We also work with dozens of high-profile architectural, engineering, and construction firms through the Green Guide for Health Care, as well as the U.S. Green Building Council and state agencies. Our initiative in food purchasing has brought in nutritionists from the Harvard School of Public Health, as well as leading organic farmers, hunger advocacy groups, and healthcare service networks. Internationally, we work with Health and Environment Ministries, as well as public hospital networks, patient rights groups, and the World Health Organization. Universities and research facilities support the campaign with valuable scientific expertise.

Over the next 12 months, we expect to launch a major new Research Collaborative with the support of leading healthcare systems such as Kaiser Permanente, to develop evidence-based studies on the interconnection between patient, environmental, and workplace health and safety.

Impact

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Financial Model

Most of our income comes from foundations, governments, and other institutional donors, including UN agencies. The total of these contributions is approximately 93% of our budget. However, we do raise more than $200,000 annually from other sources, and our initiatives benefit from a significant number of in-kind donations (of staff time and other resources) on the part of our members and partners.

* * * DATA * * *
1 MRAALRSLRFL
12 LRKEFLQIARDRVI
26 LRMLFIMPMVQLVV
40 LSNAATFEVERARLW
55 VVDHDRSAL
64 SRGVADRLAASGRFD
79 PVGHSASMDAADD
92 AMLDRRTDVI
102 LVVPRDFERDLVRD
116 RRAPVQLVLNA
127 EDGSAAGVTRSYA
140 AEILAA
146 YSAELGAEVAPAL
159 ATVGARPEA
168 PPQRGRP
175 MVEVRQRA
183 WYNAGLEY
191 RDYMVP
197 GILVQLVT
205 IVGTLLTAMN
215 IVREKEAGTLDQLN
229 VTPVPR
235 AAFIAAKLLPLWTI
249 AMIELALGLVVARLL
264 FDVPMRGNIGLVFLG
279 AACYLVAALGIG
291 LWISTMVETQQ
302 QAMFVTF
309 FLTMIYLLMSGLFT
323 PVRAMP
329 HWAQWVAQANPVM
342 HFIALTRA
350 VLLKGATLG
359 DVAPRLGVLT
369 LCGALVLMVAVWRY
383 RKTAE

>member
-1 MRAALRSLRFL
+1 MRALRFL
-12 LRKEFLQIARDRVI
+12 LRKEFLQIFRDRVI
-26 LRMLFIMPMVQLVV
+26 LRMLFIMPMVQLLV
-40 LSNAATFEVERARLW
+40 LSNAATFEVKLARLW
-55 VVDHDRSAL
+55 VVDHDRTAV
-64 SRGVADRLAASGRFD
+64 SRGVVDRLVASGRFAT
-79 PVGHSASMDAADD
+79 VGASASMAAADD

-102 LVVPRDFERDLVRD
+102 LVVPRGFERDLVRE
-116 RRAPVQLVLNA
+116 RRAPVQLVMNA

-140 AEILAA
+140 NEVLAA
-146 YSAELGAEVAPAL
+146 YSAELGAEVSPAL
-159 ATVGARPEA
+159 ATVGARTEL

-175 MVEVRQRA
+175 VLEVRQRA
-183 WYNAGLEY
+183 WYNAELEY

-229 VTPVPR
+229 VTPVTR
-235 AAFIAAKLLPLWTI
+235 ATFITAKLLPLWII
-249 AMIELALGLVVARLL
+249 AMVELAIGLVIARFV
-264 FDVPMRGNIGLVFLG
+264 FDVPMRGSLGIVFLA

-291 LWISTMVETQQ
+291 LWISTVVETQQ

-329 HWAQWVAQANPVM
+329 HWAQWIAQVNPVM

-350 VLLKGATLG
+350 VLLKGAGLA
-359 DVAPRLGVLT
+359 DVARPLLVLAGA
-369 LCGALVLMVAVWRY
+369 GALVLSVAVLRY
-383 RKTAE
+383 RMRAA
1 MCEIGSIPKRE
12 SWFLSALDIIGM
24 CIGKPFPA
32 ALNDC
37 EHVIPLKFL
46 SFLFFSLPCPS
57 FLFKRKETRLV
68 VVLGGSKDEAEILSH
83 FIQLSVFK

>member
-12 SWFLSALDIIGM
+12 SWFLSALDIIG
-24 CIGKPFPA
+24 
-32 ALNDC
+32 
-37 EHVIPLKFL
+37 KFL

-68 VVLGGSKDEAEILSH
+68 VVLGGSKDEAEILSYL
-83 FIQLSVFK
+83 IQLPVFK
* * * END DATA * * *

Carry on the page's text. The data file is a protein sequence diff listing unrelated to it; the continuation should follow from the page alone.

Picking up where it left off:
As is further described below, we are interested in developing earned income models to support our work, mostly in the form of fee-for-service arrangements, consultancies, and memberships from health care systems. We are seeking support to undertake this work, such as business planning assistance in 2007/2008.

In keeping with the principles of HCWH’s organizing approach, our fundraising plan provides financial support to more than 25 organizations that work together and share their expertise, thus building the long-term capacity of the movement far beyond the reaches that any one organization might have.

What is your annual operating budget?

$3,259,125

What are your current sources of revenue? (please list any sources that are foundation grants)

We have received recent funding from the following foundations and institutional donors: